Dave Dronkers — Our Man with the Social Media PlanNovember 6, 2012 By: Robert Plotkin
Like many industries, the food and beverage business has been inexorably changed by the advent of social media. Today most consumers rely on Internet sites such as Facebook, Twitter and Pinterest to help them decide where to socialize. Social media is an integral component of everyday reality. While most Americans are adept at using social media, it takes specific knowledge how to use the technology to help grow a bar, restaurant and nightclub. If you’re not up to speed on all that social media can do to increase your clientele and drive revenue, seek the counsel of someone who does—consultant David Dronkers.
Few have amassed a broader, more comprehensive work history than Dronkers. His first job was as a dishwasher and busser at a neighborhood restaurant. Over the next two years, Dronkers learned a deal about himself and what it means to work for a living. After high school, he served four years in the U.S. Air Force, the last few years of which were spent in Hawaii. At night he moonlighted as bouncer in a downtown nightclub. Dronkers found being a bouncer a less than romantic job and decided there and then that behind the bar was the place to be.
“I left the service in 1973 and returned to my home in Fremont, California to begin college,” says Dronkers. “I soon got a bartending gig at a local steakhouse—The Hungry Hunter—and within three months I was made lead bartender. In six months we lowered the bar cost by 3% and increased beverage sales 2%. The large upswing in profit eventually caught the attention of the corporate office and I was promoted to beverage coordinator and moved to the corporate office in San Diego.”
For the following nine years, the position allowed him to hone his managing skills and implement profitable and exciting beverage programs. When the Hungry Hunter chained was bought out, Dronkers became a manager at Carlos Murphy’s where he learned the disciplines of running a high volume restaurant.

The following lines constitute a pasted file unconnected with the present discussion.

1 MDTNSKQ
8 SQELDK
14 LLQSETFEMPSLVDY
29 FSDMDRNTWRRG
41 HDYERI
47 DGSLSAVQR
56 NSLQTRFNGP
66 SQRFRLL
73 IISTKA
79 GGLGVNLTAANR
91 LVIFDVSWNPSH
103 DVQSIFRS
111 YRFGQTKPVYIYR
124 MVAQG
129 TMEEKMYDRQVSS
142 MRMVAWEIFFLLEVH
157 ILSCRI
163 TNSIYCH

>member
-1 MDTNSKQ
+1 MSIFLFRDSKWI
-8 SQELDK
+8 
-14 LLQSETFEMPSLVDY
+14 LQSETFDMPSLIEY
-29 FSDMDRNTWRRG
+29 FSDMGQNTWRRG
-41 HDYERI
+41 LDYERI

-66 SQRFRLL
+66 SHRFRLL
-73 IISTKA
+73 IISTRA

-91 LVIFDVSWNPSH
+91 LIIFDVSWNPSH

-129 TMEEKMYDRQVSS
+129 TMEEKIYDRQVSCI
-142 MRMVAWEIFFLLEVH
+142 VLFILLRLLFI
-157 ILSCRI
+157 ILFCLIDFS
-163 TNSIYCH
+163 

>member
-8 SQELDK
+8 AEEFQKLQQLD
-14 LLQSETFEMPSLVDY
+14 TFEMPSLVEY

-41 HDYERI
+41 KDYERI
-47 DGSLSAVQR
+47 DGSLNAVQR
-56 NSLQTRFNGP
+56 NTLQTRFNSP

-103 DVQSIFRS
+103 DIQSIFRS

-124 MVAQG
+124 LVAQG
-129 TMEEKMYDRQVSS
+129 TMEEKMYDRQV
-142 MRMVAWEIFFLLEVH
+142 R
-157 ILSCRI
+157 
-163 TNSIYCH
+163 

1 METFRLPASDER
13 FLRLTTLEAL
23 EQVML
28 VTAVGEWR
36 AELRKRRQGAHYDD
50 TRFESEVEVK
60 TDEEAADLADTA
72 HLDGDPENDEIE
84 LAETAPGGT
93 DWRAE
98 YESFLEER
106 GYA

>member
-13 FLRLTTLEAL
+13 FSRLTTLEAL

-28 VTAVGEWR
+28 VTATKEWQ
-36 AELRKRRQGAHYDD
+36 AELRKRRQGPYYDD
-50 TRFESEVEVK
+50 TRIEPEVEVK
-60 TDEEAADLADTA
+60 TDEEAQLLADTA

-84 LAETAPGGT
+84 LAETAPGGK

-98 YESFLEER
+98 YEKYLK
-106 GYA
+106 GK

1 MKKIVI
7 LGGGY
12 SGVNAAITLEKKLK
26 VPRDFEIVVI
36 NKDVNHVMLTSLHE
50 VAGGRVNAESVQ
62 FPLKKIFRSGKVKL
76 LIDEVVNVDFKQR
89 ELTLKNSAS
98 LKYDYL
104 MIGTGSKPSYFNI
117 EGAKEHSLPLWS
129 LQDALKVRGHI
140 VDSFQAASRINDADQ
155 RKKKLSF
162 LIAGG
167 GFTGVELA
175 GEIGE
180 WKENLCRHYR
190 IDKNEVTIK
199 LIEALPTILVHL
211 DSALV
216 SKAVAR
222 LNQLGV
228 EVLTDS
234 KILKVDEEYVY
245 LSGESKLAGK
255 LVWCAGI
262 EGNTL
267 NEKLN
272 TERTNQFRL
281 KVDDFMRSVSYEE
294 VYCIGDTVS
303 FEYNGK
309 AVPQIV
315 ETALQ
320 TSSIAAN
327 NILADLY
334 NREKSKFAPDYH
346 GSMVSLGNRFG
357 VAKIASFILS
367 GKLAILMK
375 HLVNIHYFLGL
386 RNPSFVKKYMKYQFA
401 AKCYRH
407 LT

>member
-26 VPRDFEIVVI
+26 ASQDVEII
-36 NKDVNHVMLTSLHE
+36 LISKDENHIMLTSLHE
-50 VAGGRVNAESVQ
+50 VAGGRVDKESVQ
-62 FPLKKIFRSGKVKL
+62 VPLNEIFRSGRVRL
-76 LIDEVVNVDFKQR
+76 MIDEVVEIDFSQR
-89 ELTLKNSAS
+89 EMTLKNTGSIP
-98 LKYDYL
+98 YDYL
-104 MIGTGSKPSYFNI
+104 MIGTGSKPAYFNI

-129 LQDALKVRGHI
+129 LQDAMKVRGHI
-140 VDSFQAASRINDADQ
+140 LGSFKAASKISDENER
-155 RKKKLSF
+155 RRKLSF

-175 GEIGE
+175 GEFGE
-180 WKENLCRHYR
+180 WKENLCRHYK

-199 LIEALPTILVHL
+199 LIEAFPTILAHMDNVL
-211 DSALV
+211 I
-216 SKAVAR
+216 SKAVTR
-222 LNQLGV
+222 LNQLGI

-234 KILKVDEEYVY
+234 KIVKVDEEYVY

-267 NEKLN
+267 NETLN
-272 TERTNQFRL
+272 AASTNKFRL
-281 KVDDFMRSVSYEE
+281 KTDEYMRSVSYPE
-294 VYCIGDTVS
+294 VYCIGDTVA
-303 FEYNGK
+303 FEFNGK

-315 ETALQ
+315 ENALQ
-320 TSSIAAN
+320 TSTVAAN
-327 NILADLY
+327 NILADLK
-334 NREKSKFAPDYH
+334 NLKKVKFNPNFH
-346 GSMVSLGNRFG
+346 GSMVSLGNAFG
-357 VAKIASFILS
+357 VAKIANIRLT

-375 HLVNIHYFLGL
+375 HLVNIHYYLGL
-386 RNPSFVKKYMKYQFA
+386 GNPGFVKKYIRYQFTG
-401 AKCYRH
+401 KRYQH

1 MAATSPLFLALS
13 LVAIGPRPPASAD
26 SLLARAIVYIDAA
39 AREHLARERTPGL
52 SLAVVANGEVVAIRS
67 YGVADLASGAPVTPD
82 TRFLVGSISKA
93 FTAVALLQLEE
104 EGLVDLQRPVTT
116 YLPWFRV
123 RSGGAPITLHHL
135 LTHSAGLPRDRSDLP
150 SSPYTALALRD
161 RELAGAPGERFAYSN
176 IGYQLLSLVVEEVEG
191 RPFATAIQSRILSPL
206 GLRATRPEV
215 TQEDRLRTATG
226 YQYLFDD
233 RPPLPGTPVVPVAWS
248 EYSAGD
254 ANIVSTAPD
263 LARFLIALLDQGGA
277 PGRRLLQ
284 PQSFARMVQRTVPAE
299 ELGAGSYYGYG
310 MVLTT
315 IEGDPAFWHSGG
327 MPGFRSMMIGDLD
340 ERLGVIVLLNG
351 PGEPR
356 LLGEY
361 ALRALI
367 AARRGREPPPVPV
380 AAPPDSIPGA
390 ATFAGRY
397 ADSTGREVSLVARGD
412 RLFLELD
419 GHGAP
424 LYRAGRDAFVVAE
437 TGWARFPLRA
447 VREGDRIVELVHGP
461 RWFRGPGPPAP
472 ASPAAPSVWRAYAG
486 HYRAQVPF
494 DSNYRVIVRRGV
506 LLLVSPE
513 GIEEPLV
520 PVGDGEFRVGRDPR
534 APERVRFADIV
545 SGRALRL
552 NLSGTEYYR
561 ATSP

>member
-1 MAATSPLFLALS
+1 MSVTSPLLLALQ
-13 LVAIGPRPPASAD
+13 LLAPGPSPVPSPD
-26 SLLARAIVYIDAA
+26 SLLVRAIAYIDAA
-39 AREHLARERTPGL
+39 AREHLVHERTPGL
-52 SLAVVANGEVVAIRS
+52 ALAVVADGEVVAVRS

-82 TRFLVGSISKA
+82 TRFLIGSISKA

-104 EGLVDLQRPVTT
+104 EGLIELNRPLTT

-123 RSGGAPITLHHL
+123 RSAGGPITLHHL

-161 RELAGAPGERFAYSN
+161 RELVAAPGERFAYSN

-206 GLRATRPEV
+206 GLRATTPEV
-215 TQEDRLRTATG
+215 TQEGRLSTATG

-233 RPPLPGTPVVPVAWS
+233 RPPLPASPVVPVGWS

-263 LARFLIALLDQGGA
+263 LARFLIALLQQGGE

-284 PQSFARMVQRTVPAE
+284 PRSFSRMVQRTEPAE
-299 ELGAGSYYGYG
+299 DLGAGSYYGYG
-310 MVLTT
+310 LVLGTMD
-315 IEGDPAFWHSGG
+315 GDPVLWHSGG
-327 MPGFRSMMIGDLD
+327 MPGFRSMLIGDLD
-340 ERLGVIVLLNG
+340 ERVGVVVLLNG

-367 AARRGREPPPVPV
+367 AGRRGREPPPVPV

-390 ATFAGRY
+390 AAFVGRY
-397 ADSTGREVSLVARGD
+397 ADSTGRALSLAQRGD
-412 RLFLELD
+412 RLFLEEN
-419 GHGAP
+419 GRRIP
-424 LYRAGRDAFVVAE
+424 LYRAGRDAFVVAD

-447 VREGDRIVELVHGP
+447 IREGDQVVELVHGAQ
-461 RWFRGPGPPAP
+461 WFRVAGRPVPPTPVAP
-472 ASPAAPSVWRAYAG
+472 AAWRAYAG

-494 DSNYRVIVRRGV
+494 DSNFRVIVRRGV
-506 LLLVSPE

Another aspect of his career began to emerge, namely working with national suppliers. Soon he was offered a position with Hiram Walker as an account manager for the Pacific Northwest. By this time he was married with children and decided he needed to return to college to get his master’s degree in business. It turned out to be a challenging, but fortuitous achievement that landed him the position of western regional manager with Hiram Walker/Allied Domecq.
His corporate career came to an abrupt end in 2001 when the company was bought by Pernod Ricard. He then decided to take matters into his own hands and created Dronkers Beverage Solutions. Its mission continues to be to elevate excellence in people, product and operations. His firm’s services include increasing sales, lowering costs and training management and staff.
In 2008, Dronkers began working with his clients on improving their social media programs. “I attended numerous conferences and took certification classes to learn all about social media marketing. Today 80% of our consulting work deals with social media marketing on Facebook, Twitter, YouTube, Yelp, Foursquare, Email and Mobile marketing.”
Dronkers typically consults with emerging chains with between 5 and 15 units that don’t necessarily have the corporate resources to manage a beverage or social media program, or who are not in a position to negotiate with suppliers for marketing support. That said, he works a great deal with independent operators on improving the results they are obtaining from social media.